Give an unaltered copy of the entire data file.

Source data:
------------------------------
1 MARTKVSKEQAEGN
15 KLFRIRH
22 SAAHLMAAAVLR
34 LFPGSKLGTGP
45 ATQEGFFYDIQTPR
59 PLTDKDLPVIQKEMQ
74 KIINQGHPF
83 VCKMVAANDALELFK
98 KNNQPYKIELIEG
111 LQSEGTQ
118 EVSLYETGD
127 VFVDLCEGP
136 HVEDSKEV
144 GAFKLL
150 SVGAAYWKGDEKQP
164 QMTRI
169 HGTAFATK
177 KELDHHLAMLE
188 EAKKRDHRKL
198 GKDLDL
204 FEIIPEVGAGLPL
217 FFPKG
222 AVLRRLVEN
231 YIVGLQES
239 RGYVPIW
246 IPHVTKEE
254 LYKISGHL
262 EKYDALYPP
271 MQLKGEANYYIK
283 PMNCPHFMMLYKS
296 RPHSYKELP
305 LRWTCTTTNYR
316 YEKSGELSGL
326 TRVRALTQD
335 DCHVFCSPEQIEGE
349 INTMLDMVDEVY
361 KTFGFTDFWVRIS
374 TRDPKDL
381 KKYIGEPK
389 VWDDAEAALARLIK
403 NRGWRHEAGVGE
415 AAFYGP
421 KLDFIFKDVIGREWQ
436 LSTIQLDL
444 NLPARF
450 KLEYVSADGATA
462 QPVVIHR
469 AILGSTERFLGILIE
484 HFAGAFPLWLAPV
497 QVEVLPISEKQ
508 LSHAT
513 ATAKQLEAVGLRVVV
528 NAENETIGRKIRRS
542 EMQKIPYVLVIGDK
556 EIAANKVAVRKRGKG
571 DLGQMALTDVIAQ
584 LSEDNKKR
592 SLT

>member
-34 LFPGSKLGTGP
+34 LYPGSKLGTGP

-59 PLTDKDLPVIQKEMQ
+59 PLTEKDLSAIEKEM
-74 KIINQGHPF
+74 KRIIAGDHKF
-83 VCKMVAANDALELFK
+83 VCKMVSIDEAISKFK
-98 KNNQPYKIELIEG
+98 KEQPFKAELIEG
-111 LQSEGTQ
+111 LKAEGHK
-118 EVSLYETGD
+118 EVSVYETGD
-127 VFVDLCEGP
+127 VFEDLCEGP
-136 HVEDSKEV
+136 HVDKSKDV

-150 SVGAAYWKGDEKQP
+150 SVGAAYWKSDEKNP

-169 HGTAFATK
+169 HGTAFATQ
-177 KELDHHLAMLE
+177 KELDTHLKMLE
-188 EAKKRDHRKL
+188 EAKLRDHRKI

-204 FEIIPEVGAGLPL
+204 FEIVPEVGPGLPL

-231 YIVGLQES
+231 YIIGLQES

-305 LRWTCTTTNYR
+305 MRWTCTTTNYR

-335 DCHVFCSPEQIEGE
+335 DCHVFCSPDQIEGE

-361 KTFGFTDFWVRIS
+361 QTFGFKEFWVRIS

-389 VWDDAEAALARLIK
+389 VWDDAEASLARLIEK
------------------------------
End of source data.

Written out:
1 MARTKVSKEQAEGN
15 KLFRIRH
22 SAAHLMAAAVLR
34 LFPGSKLGTGP
45 ATQEGFFYDIQTPR
59 PLTDKDLPVIQKEMQ
74 KIINQGHPF
83 VCKMVAANDALELFK
98 KNNQPYKIELIEG
111 LQSEGTQ
118 EVSLYETGD
127 VFVDLCEGP
136 HVEDSKEV
144 GAFKLL
150 SVGAAYWKGDEKQP
164 QMTRI
169 HGTAFATK
177 KELDHHLAMLE
188 EAKKRDHRKL
198 GKDLDL
204 FEIIPEVGAGLPL
217 FFPKG
222 AVLRRLVEN
231 YIVGLQES
239 RGYVPIW
246 IPHVTKEE
254 LYKISGHL
262 EKYDALYPP
271 MQLKGEANYYIK
283 PMNCPHFMMLYKS
296 RPHSYKELP
305 LRWTCTTTNYR
316 YEKSGELSGL
326 TRVRALTQD
335 DCHVFCSPEQIEGE
349 INTMLDMVDEVY
361 KTFGFTDFWVRIS
374 TRDPKDL
381 KKYIGEPK
389 VWDDAEAALARLIK
403 NRGWRHEAGVGE
415 AAFYGP
421 KLDFIFKDVIGREWQ
436 LSTIQLDL
444 NLPARF
450 KLEYVSADGATA
462 QPVVIHR
469 AILGSTERFLGILIE
484 HFAGAFPLWLAPV
497 QVEVLPISEKQ
508 LSHAT
513 ATAKQLEAVGLRVVV
528 NAENETIGRKIRRS
542 EMQKIPYVLVIGDK
556 EIAANKVAVRKRGKG
571 DLGQMALTDVIAQ
584 LSEDNKKR
592 SLT

>member
-34 LFPGSKLGTGP
+34 LYPGSKLGTGP

-59 PLTDKDLPVIQKEMQ
+59 PLTEKDLSAIEKEM
-74 KIINQGHPF
+74 KRIIAGDHKF
-83 VCKMVAANDALELFK
+83 VCKMVSIDEAISKFK
-98 KNNQPYKIELIEG
+98 KEQPFKAELIEG
-111 LQSEGTQ
+111 LKAEGHK
-118 EVSLYETGD
+118 EVSVYETGD
-127 VFVDLCEGP
+127 VFEDLCEGP
-136 HVEDSKEV
+136 HVDKSKDV

-150 SVGAAYWKGDEKQP
+150 SVGAAYWKSDEKNP

-169 HGTAFATK
+169 HGTAFATQ
-177 KELDHHLAMLE
+177 KELDTHLKMLE
-188 EAKKRDHRKL
+188 EAKLRDHRKI

-204 FEIIPEVGAGLPL
+204 FEIVPEVGPGLPL

-231 YIVGLQES
+231 YIIGLQES

-305 LRWTCTTTNYR
+305 MRWTCTTTNYR

-335 DCHVFCSPEQIEGE
+335 DCHVFCSPDQIEGE

-361 KTFGFTDFWVRIS
+361 QTFGFKEFWVRIS

-389 VWDDAEAALARLIK
+389 VWDDAEASLARLIEK